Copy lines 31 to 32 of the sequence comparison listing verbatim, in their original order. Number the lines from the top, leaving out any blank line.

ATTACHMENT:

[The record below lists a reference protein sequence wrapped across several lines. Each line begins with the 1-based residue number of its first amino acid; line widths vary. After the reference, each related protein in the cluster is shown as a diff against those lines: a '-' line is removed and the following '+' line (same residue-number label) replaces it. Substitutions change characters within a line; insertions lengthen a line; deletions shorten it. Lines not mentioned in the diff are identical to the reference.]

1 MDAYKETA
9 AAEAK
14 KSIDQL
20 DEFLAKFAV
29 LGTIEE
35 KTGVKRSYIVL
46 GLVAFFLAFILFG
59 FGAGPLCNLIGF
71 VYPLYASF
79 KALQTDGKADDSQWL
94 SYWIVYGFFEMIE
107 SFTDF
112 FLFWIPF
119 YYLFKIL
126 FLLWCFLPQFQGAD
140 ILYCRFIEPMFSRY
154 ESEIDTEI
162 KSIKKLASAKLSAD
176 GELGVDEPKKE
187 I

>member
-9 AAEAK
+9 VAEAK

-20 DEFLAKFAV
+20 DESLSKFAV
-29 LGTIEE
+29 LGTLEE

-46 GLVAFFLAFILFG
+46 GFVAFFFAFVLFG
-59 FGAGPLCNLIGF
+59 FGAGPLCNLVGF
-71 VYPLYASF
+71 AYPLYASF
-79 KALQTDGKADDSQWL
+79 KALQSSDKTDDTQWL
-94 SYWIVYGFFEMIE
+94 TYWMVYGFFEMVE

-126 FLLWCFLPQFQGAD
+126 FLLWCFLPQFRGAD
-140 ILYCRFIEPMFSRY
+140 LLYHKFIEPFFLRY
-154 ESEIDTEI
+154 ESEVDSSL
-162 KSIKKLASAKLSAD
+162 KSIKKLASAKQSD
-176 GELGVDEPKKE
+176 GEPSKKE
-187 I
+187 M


-59 FGAGPLCNLIGF
+59 FGAGPLCNLVGF